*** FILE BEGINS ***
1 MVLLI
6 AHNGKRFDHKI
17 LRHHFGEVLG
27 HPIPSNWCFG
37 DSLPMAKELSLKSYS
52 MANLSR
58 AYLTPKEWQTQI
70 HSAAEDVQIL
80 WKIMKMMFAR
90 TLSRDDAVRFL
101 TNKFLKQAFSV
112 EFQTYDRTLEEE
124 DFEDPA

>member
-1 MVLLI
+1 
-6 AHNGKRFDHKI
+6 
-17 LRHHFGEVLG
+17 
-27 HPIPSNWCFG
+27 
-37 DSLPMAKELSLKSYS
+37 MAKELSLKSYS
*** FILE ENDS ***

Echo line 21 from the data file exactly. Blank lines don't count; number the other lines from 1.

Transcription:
-27 HPIPSNWCFG